"Because I haven't shown them the documents," said Vartan Reza, a craggy-faced, Iranian-born American lawyer who specialized in cultural heritage cases. It had been almost two years since the mission had hired Reza to orchestrate the return of a piece of sculpture currently owned by the Metropolitan Museum of Art on the basis that it had been illegally taken out of Iran over a hundred years before. The lawyer had hesitated in accepting the case until Taghinia had made it clear that a generous fee would not be the lawyer's only recompense. The members of Reza's family still living in Tehran would be well provided for, too.
If Samimi had respected Taghinia at all, he would have been impressed by his boss's cunning—offering a generous bonus wrapped around a threat. Instead it made him all the more nervous about watching his own back.
"Didn't show them the papers? Why is that?" demanded Taghinia from the opposite end of the table as he put the Cuban up to his mouth and inhaled again.
"I have some questions about their authenticity," Reza explained. "And I don't want to turn anything over to the museum's attorneys that might prove embarrassing and hurt our case."
Taghinia picked a piece of tobacco off his thick lips, blinked his lizard-brown eyes and started tapping his foot on the carpet. "Questions?" Tap, tap. "Questions at this point are not a good thing, Mr. Reza." Tap, tap. "Our government is losing patience."
"Regardless, it's not in your best interest to have me proceed rashly."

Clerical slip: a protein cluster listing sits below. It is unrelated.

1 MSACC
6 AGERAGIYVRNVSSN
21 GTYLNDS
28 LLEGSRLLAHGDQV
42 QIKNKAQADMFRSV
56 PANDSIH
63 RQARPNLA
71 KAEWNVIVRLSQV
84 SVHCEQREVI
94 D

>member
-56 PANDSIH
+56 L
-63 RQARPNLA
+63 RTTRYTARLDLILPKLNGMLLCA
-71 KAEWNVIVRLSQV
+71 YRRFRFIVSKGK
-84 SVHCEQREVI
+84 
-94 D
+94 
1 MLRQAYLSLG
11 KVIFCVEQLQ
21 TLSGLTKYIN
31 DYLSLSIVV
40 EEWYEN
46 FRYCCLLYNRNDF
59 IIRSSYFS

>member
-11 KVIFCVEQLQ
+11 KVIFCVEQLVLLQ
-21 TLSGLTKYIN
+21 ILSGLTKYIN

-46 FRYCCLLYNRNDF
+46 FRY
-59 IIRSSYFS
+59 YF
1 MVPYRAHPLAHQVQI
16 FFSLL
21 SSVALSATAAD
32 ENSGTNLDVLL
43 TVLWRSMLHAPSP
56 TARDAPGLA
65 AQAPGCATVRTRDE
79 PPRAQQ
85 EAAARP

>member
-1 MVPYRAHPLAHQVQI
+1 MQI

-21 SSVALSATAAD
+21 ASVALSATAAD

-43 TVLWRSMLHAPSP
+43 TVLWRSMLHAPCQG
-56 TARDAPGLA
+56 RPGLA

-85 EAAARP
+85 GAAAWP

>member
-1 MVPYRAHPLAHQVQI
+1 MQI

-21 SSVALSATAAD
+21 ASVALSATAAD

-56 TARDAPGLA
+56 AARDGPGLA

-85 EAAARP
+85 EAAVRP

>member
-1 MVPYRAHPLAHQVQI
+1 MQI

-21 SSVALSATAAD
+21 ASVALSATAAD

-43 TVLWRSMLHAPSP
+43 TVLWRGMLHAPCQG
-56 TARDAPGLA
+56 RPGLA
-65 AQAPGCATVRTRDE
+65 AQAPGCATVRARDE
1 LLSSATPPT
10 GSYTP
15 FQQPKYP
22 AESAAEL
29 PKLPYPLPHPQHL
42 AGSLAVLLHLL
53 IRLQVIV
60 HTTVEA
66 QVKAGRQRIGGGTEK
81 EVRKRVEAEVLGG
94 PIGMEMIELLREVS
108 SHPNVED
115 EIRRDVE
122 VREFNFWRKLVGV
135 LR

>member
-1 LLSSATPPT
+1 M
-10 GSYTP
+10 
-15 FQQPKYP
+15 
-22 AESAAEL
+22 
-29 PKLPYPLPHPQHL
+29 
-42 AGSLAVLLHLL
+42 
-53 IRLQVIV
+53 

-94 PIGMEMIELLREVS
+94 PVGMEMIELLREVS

Taghinia glared at Samimi as if this was somehow the underling's fault. The only real civility and cooperation between Iran and America was in the cultural arena, and if this issue dragged on and became an international incident it wouldn't help either country's already strained diplomatic efforts.
"Were you aware of this?" he asked.
"I don't care if Samimi knew about it or not. I want to know what's wrong with the documents." Nassir's voice drew everyone's attention back to the squawk box in the middle of the highly polished ebony table.
"I don't believe they're authentic," Reza said.
"What?" Taghinia's face flushed with an emotion that read as outrage but that Samimi suspected was guilt.
"That's impossible," said Nassir. "Reza, do you understand? That's impossible."
Samimi had never heard the minister of culture so upset. Nassir had studied art history at Oxford and had published two books on Islamic art that had each been translated into more than twenty languages. Nassir had once said that he believed every piece in Iran's museum was a member of his family and it was up to him to safeguard them all.
"The partage agreement that details the fate of the objects found at the Susa excavations is dated I885," Reza said.
"Yes?" Nassir asked.
"The paper it's written on was manufactured in I9I0," Reza explained. "Impossible."
"I'm afraid not. I've had two experts test it."
"But there are corroborating records," the minister argued.
"None that mention this piece by name or description, Mr. Nassir. For the past eighteen months, we've been operating on the assumption that these papers were authentic. We've built our whole case on them. This is a serious setback."
At the heart of Iran's request was an eight-foot-tall chryselephantine statue of the Greek god Hypnos, the god of sleep, which neither Samimi nor anyone else on the phone call had ever seen. According to art historians, some of the best chryselephantine sculpture came from the city of Delphi, which had been looted by the Phokians in the mid-fourth century BCE. The Phokians had sold some of the treasures to raise money and pay troops; others they melted to make coins. It was believed that a Persian satrap or king in Susa had bought Hypnos when the Phokians reached the east and that, at some point after that, the statue had been buried. It might have been hidden during an attack to save it from more looters because of the amount of gold, ivory and precious stones that decorated it, or stolen again and hidden by the thief. No one knew, but the result was that it had survived practically intact until the 1880s.